Dictionary of National Biography, 1885-1900/Heather, William

HEATHER or HEYTHER, WILLIAM (1563?–1627), musical composer, was born at Harmondsworth, Middlesex, probably about 1563 (Brown's ‘Dict.’ says 1584). He was a chorister of Westminster, and presumably remained in that choir until, on 27 March 1615, he was sworn in a gentleman of the Chapel Royal. While resident in Westminster he became an intimate friend of William Camden [q. v.], then master of Westminster School. In 1602 Heather nursed Camden through a fever, and in 1609, during another illness, and by reason of an outbreak of the plague, Camden was taken to the musician's house in the Almonry, and afterwards to Chislehurst, where Heather had land and a dwelling-house. When Camden determined to found a history lectureship at Oxford, he transferred all his right in the manor of Bexley in Kent to the chancellor, masters, and scholars of the university on the twofold condition that the profits of the manor (valued at about 400l. per annum) should be enjoyed by Heather, his heirs, and executors for the term of ninety-nine years after Camden's death, and that during that period Heather should pay to the professor of history in Oxford the sum of 140l. a year (Gibson). Heather carried the deed of gift from Camden to Piers, the vice-chancellor of the university, in May 1622, and on the 17th of the month convocation conferred on Heather and Orlando Gibbons [q. v.] the degrees of bachelor and doctor of music (Clark). On the 18th Piers wrote to Camden: ‘We have paid Mr. Heather's charges for this journey, and likewise given him the Oxford courtesie (a pair of gloves for himself and another for his wife)’ (Smith, Camdeni Epistolæ, p. 329). A proposed public disputation between Heather and Dr. Nathaniel Giles on musical questions came to nothing, and the music which served for Heather's exercise was actually composed by Orlando Gibbons [q. v.] (Wood). Heather afterwards disposed of his interest in Bexley Manor to Sir Francis Leigh of Addington, Surrey (Hasted, Kent).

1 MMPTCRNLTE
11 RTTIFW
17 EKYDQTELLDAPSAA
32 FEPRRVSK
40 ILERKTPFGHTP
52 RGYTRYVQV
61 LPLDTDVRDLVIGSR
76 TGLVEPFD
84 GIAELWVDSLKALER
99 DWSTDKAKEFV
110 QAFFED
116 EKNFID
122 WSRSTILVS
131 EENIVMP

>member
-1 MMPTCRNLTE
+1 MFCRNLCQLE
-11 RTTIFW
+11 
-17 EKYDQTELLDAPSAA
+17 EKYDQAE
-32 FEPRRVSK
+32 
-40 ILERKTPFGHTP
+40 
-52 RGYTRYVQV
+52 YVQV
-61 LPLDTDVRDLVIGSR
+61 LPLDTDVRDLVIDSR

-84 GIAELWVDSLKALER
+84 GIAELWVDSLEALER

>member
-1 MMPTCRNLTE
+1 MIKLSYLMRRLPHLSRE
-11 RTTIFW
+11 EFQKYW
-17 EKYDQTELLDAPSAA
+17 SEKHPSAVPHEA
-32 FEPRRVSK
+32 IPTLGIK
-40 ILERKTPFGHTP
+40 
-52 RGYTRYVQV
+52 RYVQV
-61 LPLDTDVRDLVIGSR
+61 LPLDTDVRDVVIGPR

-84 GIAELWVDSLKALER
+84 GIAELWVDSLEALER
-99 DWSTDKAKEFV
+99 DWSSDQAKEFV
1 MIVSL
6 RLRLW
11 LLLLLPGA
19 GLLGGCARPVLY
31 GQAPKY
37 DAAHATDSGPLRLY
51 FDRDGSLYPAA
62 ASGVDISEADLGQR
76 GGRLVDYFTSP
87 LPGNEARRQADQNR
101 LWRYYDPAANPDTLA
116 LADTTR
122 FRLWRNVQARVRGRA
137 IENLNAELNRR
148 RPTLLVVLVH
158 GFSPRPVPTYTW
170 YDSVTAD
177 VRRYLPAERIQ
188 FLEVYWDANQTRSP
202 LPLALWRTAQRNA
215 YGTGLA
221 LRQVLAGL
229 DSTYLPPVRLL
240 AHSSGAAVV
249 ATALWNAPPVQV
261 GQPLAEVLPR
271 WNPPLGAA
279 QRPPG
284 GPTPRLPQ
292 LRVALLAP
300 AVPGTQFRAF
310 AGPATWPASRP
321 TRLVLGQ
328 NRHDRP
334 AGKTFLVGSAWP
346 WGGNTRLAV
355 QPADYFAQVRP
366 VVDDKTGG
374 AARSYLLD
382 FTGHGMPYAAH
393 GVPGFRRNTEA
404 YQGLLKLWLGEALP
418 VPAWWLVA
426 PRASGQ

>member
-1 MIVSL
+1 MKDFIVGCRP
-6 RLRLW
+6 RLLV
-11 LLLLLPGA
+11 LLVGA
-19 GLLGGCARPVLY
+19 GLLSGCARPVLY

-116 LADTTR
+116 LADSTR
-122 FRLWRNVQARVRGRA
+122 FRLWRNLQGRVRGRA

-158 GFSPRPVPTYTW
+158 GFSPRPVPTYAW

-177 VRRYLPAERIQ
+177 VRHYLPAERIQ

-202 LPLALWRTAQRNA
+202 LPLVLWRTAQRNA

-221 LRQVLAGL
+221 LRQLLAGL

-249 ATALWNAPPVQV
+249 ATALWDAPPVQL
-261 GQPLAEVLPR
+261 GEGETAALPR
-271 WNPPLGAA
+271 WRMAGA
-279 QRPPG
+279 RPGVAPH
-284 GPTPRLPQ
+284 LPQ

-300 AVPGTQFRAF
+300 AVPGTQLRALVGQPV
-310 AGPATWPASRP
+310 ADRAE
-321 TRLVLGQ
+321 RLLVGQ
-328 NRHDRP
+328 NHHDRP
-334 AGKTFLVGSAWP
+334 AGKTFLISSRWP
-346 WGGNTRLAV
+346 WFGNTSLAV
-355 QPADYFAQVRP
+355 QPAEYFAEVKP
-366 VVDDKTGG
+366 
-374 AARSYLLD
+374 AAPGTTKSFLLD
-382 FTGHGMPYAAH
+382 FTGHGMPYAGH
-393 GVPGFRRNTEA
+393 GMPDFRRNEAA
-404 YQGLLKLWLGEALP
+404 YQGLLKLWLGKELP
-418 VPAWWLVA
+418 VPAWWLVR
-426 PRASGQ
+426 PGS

In 1623 Heather, whom Camden had appointed his sole executor, followed his friend to his grave in Westminster Abbey (Visitation of Huntingdonshire, Camden Soc. 1849, p. xi). On 7 May 1625 he attended the funeral of James I. In the following year Heather founded the music lectureship at Oxford. The deed was dated 20 Feb. 1626, and set forth that of 16l. 6s. 8d., payable yearly out of his estates in Kent, 13l. 6s. 8d. should be employed for the music professor's salary (out of which he should keep in repair the instruments in his charge, and give at least one practical music lesson weekly); the remaining 3l., afterwards augmented by small sums, was to go to the reader of a lecture on musical theory, which should be delivered in English (17l. 6s. 8d. by the year is the amount of Heather's bequest by his will). The founder appointed Nicholson, organist of Magdalen, the first master or professor, and John Allibond of the same college was the first and last lecturer, the latter's salary being afterwards made over to the speaker at act time. After Heather's death the nomination of the professor was left in the hands of the vice-chancellor, the dean of Christ Church, the president of Magdalen College, the warden of New College, and the president of St. John's (all for the time being), since the four colleges maintained choirs. At the same time Heather gave to the Music School a ‘harpsycon,’ chest of viols, and music, printed and manuscript.

Heather died towards the end of July 1627, and was buried 1 Aug. in the broad aisle on the south side of the abbey (Westminster Registers, p. 126). His widow was buried there 6 Sept. 1635. His half-length portrait in the Music School represents him in cap and gown. An engraving is in Hawkins's ‘History of Music,’ ii. 572. Heather left many charitable bequests: 3l. annually for ever to Eton College, 50l. in the hands of the clerk of the cheque to be lent in cases of distress to such gentlemen of the chapel as should need it, besides a gift of 10l. to gentlemen and choristers. He had been a benefactor in his lifetime to the extent of 100l., and of 10l. in his will, to the hospital in Tothill Fields. It is probable that he was aged 64 when he made his will in July 1627, as he requested that sixty-four mourning gowns be given to so many poor men at his funeral.

[Rimbault's Old Cheque Book of the Chapel Royal, pp. 8, 12, 70, 156, 204; Camden's memorabil. de seipso, quoted in Biog. Brit. art. ‘Camden,’ p. 1125; Gibson's Life of Camden, i. xxv; Wood's Athenæ Oxon. i. 297, ii. 343; Wood's Fasti, i. 404; Gutch's Annals, ii. bk. i. 358, ii. bk. ii. 887; Hatton's New View of London, i. 339; Hawkins's Hist. of Music, ii. 572; Burney's Hist. of Music, iii. 359; Clark's Reg. of Univ. of Oxford, i. 148; P. C. C. Registers of Wills, book Skynner, fol. 86.]

L. M. M.